They said it
“The state depends on us more than ever, so this is a high-stakes game being played with serious impacts on the lives of every Alaskan, which could be felt for a long time to come. I encourage everyone to get back to the table so that we can continue to do our work uninterrupted and generate revenue for the State of Alaska.”
Brexit fundraising considerations
UK fund managers take note: an incoming EU directive pertaining to third-party pre-marketing activity could exacerbate the fundraising challenges posed by Brexit. In Private Equity International‘s latest Fund Admin special report, lawyers from Debevoise & Plimpton outline the potential implications. While the full guide is well worth a read, here’s the bottom line:
Marketing funds under [the national private placement regime] is a well-established concept and UK fund managers are able to deal with it. More problematic is the involvement of third parties (group IR teams or placement agents) in the marketing process. UK firms have considered several solutions as Brexit contingency plans: setting up an EU-based subsidiary with the relevant licence, using EU host AIFM structures for chaperoning or tied agent solutions, various secondment models, or ensuring the UK firm only conducts non-regulated activities.
LGBTQ+ shout out
To commemorate Pride Month, PEI is keen to discuss LGBTQ issues within the PE industry. Do you have any thoughts, concerns or stories you’d like to share? Carmela Mendoza would love to hear from you.
Distressing price tags?
With concerns that primary opportunities in distressed credit may not be as numerous as they were anticipated to be following the pandemic, investors appear to be taking their chances on the secondary market instead. According to the latest Price Report (see here for archive) from intermediary Setter Capital, average pricing for stakes in distressed credit funds rose by 10.35 percent between April 2020 and April 2021.
This came amid a continuing rally in pricing for fund stakes of many alternatives strategies – led by growth and energy funds, which were up 26.1 percent and 19.5 percent, respectively. However, mezzanine was one of only two strategies to have a price decrease over the period (-1.93 percent) along with timber (-2.41 percent).
We did the math
Yesterday, we broke the news that GHO Capital Partners has raised more than €2 billion for what is already Europe’s largest healthcare fund. The chart below puts GHO Capital III in context.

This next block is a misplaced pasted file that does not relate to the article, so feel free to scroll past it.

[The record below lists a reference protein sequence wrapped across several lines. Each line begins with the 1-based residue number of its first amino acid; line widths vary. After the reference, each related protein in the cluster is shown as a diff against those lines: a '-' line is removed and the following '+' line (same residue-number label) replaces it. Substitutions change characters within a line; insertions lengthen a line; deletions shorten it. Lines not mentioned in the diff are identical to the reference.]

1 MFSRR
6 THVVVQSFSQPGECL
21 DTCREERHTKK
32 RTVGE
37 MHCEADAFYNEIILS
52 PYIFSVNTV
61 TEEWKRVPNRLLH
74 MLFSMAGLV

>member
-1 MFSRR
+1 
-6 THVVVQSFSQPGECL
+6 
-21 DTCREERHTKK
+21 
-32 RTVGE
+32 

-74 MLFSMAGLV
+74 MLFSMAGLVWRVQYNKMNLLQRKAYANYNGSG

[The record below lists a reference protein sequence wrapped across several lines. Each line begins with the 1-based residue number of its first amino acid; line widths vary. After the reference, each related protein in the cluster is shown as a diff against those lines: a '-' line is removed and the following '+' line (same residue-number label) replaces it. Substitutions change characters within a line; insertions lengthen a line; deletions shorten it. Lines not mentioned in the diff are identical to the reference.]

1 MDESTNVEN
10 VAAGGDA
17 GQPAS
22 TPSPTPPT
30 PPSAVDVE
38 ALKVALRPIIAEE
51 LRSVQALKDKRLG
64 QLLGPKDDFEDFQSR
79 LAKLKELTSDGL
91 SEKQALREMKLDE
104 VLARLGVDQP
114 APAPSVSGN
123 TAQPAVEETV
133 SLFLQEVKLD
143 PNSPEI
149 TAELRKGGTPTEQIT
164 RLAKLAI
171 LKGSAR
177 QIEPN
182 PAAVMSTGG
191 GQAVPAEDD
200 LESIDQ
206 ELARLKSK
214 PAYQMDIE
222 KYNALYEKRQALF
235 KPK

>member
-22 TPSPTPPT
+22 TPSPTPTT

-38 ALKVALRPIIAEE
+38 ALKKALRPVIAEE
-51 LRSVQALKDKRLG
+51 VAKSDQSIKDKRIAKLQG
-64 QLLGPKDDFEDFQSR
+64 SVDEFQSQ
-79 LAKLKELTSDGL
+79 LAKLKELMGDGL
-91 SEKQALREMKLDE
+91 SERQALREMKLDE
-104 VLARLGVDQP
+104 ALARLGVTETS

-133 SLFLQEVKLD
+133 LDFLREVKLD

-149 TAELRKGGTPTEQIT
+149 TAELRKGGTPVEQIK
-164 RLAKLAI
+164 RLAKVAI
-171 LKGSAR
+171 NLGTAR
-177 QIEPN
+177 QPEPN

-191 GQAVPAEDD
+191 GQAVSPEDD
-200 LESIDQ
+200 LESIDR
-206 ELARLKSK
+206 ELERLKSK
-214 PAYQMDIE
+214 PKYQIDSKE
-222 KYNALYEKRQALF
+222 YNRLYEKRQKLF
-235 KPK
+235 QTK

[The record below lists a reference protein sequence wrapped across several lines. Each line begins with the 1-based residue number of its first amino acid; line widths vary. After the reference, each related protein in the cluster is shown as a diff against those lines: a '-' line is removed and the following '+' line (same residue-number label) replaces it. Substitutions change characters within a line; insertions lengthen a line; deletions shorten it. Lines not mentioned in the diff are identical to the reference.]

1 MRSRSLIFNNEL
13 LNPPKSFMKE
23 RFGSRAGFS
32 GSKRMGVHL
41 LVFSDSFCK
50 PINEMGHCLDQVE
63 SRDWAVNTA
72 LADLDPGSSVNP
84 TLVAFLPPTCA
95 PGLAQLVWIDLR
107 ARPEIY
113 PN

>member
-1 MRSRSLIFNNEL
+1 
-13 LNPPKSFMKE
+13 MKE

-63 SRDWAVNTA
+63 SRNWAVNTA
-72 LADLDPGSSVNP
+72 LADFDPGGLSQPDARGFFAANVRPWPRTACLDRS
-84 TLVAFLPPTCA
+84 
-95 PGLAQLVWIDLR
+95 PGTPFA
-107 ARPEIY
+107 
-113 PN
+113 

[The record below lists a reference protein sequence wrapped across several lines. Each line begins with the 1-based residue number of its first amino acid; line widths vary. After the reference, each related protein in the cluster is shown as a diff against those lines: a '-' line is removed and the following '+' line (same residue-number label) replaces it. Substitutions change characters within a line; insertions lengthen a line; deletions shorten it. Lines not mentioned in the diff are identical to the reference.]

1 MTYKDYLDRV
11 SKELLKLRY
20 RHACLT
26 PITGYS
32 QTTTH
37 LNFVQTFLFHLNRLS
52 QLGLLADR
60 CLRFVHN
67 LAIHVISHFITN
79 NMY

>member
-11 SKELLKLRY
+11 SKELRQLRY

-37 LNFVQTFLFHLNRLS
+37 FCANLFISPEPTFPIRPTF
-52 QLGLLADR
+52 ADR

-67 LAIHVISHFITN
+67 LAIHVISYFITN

San Francisco-based GI Partners has collected $3.9 billion for its sixth control fund (press release here). Fund VI had a $3.25 billion target and is about 41 percent larger than its 2017-vintage predecessor. Capital was provided from LPs across 15 countries, including the California State Teachers’ Retirement System and Albuquerque Community Foundation, according to PEI data. The vehicle was activated in November and has since completed two acquisitions, including software provider Aras.
Bags of Gold(ing)
Munich’s Golding Capital Partners has held a €161 million first close on its latest co-investment vehicle, per a statement this morning. Here are three things to note about the fund:
- Golding Buyout Co-Investment 2020 has a €200 million target and is expected to close by year-end.
- The fund, which targets defensive sectors such as health and technology across Europe and North America, is aiming for a 13-15 percent net IRR.
- It has backed 10 companies and is expected to be fully deployed by 2022 in more than 20 portfolio companies.
Institution: State of Wisconsin Investment Board
Headquarters: Madison, US
AUM: $148.90 billion
Allocation to alternatives: 17.3%
State of Wisconsin Investment Board has confirmed more than $1.1 billion-worth of private equity commitments to 15 vehicles, according to the pension’s June board meeting materials.
The new commitments comprise $350 million to Hellman & Friedman Capital Partners X; $200 million to PSG Encore Warehouse; $100 million to Atlas Capital Resources IV; $75 million to Sterling Group Credit Fund II; $60 million to Charlesbank Equity Fund X alongside $15 million to Fund X’s Overage vehicle; $60 million to JMI Equity Fund X; $50 million apiece to Percheron Capital Fund I, Hedosophia Partners IV and Activant Capital IV; $35 million to Avenue Growth Partners Fund I; and $25 million each to Shamrock Capital Debt Opportunities Fund I and VMG Partners V.
SWIB also confirmed a pair of add-on commitments to two vehicles it had already allocated to: $20 million to Great Range Capital Fund II and $15 million to Seaside Equity Partners I. This brings the pension’s stake in these two funds to $55 million and $50 million, respectively.
At the end of Q3 2020, SWIB’s private equity portfolio (excluding investments in venture capital and private debt) had a market value of approximately $8.8 billion, representing 8 percent of the pension’s Core Trust Fund, which comprises most of its assets.
By the end of 2020, the private equity portfolio had risen to $9.4 billion in value, though the asset class’s allocation as a proportion of SWIB’s CTF had dropped to 7.8 percent. This slight drop in private equity’s effective current allocation reflected the pension’s assets sharply rising in the final three months of the year.
SWIB also mentioned that including its investments in venture capital and private debt, the pension envisaged its wider private equity portfolio eventually comprising up to 11 percent of its total investment portfolio in the next 12-24 months.
The $148.9 billion pension’s recent private equity commitments have predominantly targeted North American funds investing across a variety of sectors.
For more information on SWIB, as well as more than 5,900 other institutions, check out the PEI database.